To date, 161 complaints have been filed with NCPs, with human rights based complaints involving issues such as child labour, labour rights, indigenous rights and the environmental impact of business operations on communities. The UN Global Compact The Global Compact is a United Nations initiative whereby businesses voluntarily sign up to adhere to ten principles of sustainable business, including respecting human rights. To date, the Global Compact has around 10,000 signatories based in over 140 countries. The Global Compact has confirmed that the need to “respect” human rights in Principle 1 reflects the second pillar of John Ruggie’s framework.

This is a significant development, particularly as signatory organisations need to report annually on their implementation of the Global Compact and therefore, indirectly, the Guiding Principles.

ISO 26000

ISO 26000, which also draws upon the Guiding Principles, was published by the International Organization for Standardization in order to provide guidance for businesses to operate in a socially responsible way.

Towards hard law

Beyond this consolidation of international soft law standards, the real impact of the Guiding Principles is likely to be the stimulation of state regulation.

The first foundational principle of the Guiding Principles recognises that States need to “protect against human rights abuse within their territory and / or jurisdiction by third parties” and, as reflected in the commentary, a State’s failure to do so may be a breach of its international human rights obligations.

The second foundational principle requires that States “set out clearly the expectation that all business enterprises domiciled in their territory and/or jurisdiction respect human rights throughout their operations”. There are already signs that States around the world are considering the Guiding Principles when formulating policy. For example, the European Commission has called on all EU Member States to publish “action plans” on how to implement the Guiding Principles by the end of 2013.

The UK action plan is due imminently, whilst a Dutch inter-departmental working group is expected to report to the Dutch parliament with an action plan in early 2014. In June 2013 the European Commission also published a guide to implementing the Guiding Principles for businesses in three sectors: (i) oil & gas; (ii) employment; and (iii) ICT. In terms of human rights reporting, the UK government has published the final version of the draft Companies Act 2006 (Strategic Report and Directors’ Report) Regulations 2013, which will require directors of UK incorporated, quoted companies to prepare an annual strategic report covering a number of issues including human rights.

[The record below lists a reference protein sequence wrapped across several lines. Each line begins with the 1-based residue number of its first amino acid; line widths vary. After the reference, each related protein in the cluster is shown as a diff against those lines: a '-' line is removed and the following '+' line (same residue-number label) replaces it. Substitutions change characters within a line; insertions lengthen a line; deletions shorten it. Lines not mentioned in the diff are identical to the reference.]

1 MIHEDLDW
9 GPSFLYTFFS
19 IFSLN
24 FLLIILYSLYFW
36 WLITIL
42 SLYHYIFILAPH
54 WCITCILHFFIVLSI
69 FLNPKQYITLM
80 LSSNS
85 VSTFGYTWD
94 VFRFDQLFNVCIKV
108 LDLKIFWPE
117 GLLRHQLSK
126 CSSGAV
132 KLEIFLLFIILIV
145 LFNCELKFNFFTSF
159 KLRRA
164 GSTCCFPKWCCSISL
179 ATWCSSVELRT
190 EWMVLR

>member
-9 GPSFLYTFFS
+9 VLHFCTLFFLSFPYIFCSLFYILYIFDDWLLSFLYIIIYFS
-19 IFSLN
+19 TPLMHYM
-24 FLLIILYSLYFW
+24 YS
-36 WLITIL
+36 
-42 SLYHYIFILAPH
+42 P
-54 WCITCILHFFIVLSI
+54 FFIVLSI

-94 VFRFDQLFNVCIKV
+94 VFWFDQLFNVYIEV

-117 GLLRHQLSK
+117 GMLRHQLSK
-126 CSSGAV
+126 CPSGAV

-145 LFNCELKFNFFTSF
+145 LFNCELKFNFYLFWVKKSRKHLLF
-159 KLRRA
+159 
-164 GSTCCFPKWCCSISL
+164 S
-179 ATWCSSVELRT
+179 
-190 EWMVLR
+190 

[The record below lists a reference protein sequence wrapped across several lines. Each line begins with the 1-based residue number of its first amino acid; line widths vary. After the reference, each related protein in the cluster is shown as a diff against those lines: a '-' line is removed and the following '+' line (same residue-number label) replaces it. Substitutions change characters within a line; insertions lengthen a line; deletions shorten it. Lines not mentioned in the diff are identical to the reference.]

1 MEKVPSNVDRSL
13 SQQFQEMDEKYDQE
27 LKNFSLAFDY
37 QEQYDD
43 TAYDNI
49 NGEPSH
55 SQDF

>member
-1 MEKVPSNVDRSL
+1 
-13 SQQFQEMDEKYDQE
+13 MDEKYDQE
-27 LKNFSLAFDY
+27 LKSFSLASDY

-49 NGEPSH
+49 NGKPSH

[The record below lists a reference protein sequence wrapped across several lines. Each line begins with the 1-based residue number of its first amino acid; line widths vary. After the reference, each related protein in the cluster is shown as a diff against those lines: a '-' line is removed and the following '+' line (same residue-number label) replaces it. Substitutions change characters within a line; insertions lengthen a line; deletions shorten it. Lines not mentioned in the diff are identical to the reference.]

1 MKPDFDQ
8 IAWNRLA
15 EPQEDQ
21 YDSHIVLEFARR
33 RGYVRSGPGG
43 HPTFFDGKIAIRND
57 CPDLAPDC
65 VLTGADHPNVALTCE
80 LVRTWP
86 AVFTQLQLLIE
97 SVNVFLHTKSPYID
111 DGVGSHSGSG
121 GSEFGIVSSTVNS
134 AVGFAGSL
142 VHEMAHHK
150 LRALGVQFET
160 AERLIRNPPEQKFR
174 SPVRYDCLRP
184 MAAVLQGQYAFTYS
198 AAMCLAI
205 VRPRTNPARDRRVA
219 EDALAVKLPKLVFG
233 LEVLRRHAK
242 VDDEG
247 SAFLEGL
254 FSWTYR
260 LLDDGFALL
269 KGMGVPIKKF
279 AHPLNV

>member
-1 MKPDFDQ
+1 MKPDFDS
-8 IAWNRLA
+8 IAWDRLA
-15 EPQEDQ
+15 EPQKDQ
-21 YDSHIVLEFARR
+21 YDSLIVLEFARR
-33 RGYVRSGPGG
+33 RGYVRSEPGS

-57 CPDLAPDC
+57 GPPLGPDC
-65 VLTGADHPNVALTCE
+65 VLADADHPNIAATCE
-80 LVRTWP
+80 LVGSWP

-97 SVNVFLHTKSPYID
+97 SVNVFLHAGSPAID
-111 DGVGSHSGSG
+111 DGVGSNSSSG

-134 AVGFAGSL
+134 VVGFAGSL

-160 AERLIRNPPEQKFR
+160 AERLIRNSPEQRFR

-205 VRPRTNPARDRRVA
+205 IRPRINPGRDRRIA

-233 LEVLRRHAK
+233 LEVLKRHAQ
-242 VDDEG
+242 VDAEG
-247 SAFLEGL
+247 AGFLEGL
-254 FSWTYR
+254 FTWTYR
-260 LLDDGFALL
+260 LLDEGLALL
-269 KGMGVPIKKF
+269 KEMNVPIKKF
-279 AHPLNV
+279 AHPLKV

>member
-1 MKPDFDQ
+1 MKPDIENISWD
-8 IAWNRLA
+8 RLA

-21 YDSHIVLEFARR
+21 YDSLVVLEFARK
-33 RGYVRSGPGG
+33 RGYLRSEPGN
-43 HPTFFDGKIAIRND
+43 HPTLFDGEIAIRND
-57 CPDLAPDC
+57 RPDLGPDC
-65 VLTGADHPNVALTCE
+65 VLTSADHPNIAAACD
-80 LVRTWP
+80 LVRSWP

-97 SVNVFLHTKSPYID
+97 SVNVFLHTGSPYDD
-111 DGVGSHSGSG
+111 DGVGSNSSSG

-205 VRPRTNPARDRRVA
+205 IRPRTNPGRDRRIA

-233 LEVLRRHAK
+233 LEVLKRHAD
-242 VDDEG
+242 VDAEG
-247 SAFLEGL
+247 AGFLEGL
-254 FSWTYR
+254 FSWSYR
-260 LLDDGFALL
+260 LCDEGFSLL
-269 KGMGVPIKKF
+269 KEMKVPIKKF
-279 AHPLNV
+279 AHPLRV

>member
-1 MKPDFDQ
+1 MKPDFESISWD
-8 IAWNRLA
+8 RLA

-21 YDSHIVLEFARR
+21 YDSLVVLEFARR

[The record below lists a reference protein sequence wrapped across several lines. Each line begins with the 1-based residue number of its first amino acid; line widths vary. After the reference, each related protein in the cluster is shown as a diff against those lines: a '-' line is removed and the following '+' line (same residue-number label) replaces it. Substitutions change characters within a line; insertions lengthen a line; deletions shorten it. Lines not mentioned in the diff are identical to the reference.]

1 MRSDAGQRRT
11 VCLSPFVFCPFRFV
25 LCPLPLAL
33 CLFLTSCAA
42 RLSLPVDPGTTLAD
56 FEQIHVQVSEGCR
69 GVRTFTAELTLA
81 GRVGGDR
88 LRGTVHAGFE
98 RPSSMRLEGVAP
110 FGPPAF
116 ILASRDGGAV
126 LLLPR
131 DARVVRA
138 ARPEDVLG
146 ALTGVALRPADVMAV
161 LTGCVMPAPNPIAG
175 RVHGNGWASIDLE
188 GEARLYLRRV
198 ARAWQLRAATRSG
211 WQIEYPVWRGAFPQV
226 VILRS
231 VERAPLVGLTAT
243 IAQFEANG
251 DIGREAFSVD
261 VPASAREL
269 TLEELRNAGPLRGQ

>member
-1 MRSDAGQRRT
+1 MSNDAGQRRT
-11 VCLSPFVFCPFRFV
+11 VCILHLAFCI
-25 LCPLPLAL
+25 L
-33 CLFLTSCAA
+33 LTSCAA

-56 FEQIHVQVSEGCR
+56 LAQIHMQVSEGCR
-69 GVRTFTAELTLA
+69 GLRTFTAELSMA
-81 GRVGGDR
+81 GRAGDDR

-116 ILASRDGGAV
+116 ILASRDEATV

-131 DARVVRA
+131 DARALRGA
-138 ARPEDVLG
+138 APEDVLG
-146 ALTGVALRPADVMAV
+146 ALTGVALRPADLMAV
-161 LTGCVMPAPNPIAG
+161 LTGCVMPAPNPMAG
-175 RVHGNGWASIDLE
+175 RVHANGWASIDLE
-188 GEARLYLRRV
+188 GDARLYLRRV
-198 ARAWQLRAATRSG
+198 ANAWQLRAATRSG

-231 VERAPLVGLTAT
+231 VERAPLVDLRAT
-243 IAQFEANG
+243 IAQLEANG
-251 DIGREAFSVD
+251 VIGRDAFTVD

This is a clear step towards requiring companies to “know and show that they respect human rights” (as envisaged by the commentary to Guiding Principle 15). In the context of conflict minerals, the European Union is in the consultation phase in relation to a potential directive which will create similar reporting requirements to Section 1502 of the Dodd Frank Act in the USA, and will apply to large companies. The Guiding Principles are also likely to impact on tort litigation, particularly in common law States, as certain obligations within the Guiding Principles may in the future be interpreted by judges as crea ting an objective “standard of care” owed by businesses to external stakeholders affected by their operations. The commentary to Guiding Principle 23 specifically acknowledges that conflict-affected areas pose an inflated risk of complicity in gross human rights abuses, and businesses should treat this risk as “a legal compliance issue”, as extraterritorial civil claims are increasingly being brought against businesses in their “home” state courts.

This is particularly relevant to common law States with a long tradition of negligence claims against companies for their overseas activities, such as the US and UK – although the US Supreme Court in Kiobel (2013) recently restricted claims under the US Alien Tort Statute to instances where there is sufficient “closeness” (which has yet to be defined) between the event and the jurisdiction of the US.


The examples set by Unilever and Kuoni above demonstrate that businesses are responding to pressure from external stakeholders and the expectations of increasingly ethically minded investors and shareholders by actively assessing their human rights impacts and mitigating associated risks as envisaged by the Guiding Principles and other BHR standards. This trend is likely to continue as a growing number of businesses see the benefit of understanding and addressing risks rather than waiting for adverse human rights impacts to be identified by external stakeholders. Businesses that take such steps now will be best placed to respond to future hard law requirements as they develop.